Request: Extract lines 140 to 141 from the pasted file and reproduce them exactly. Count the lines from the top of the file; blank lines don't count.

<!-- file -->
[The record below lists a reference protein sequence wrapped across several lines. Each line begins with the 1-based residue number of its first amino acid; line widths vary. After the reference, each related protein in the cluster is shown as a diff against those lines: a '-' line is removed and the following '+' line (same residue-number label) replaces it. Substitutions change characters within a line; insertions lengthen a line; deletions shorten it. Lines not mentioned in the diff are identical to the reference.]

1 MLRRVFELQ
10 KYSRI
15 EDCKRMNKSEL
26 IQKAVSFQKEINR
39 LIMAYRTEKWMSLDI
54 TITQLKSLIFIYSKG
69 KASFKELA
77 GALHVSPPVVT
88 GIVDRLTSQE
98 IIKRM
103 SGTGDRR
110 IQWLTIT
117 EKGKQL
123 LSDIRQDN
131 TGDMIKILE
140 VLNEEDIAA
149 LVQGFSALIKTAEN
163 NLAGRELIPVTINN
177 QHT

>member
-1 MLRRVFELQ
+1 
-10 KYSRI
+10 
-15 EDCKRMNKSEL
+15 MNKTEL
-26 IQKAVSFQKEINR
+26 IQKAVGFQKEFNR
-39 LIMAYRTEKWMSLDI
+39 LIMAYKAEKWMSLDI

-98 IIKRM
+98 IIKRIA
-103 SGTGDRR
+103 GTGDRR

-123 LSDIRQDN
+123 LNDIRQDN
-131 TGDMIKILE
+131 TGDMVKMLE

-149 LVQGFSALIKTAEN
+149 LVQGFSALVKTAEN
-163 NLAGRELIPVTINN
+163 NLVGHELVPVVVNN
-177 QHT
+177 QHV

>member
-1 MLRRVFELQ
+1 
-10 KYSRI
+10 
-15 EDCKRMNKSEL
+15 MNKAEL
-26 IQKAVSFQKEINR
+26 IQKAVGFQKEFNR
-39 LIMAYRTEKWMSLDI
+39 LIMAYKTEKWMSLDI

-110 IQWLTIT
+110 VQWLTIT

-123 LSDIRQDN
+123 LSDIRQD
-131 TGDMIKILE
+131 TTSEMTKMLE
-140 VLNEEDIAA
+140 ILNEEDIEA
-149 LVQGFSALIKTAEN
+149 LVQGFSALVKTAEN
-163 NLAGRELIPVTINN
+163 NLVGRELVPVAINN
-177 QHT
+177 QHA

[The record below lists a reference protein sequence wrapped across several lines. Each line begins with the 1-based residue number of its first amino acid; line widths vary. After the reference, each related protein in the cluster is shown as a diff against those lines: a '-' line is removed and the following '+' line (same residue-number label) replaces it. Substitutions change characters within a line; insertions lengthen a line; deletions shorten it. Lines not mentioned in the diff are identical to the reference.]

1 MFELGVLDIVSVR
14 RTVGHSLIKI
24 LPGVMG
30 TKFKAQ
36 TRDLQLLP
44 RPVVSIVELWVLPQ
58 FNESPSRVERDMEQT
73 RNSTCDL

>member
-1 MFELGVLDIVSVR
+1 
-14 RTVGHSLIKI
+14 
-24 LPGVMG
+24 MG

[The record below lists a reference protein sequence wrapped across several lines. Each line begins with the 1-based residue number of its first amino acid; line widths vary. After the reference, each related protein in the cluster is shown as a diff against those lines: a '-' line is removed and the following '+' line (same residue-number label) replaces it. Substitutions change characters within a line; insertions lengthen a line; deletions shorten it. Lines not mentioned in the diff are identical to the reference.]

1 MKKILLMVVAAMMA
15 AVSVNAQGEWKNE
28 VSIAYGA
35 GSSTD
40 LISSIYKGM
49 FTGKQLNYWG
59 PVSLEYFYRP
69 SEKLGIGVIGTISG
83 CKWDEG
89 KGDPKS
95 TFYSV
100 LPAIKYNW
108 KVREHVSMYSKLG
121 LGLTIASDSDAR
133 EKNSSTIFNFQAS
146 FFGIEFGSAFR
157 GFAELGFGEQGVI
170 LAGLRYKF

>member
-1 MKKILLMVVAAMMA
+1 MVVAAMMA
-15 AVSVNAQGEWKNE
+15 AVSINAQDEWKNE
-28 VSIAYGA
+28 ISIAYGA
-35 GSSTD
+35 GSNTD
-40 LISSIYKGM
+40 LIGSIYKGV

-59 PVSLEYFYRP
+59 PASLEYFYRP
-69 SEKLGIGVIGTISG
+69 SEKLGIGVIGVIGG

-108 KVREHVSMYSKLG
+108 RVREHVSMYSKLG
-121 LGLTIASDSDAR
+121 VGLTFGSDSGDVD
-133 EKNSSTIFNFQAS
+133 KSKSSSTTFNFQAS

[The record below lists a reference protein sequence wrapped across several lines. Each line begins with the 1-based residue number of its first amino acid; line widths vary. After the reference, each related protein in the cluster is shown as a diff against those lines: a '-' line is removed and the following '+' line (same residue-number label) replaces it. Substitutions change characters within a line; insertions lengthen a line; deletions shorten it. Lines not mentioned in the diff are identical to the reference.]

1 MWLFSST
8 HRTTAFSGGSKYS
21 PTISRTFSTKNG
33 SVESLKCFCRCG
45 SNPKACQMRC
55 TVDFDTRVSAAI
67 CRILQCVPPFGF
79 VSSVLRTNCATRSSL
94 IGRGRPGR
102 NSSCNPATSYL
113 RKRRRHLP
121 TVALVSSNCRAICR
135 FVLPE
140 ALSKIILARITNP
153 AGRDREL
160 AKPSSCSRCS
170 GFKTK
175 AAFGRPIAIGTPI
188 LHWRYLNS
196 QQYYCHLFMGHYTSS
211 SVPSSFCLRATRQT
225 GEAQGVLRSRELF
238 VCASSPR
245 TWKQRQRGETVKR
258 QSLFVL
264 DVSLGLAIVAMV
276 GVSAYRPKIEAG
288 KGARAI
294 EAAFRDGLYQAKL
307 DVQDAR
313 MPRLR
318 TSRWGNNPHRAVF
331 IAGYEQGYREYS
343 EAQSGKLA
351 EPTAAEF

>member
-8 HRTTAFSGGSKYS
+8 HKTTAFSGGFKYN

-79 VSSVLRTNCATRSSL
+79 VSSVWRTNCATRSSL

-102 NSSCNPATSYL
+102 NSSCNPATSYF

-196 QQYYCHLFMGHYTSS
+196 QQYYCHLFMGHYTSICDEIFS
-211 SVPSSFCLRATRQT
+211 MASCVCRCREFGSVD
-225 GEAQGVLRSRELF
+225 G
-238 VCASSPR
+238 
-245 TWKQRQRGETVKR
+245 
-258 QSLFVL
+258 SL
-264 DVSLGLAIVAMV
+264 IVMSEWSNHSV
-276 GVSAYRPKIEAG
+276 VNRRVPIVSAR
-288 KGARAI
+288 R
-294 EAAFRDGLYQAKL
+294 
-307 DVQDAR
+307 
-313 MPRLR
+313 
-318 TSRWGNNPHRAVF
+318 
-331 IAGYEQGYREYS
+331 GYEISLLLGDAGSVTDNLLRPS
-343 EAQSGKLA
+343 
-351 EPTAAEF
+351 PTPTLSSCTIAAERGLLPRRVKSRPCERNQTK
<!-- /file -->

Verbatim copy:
135 FVLPE
140 ALSKIILARITNP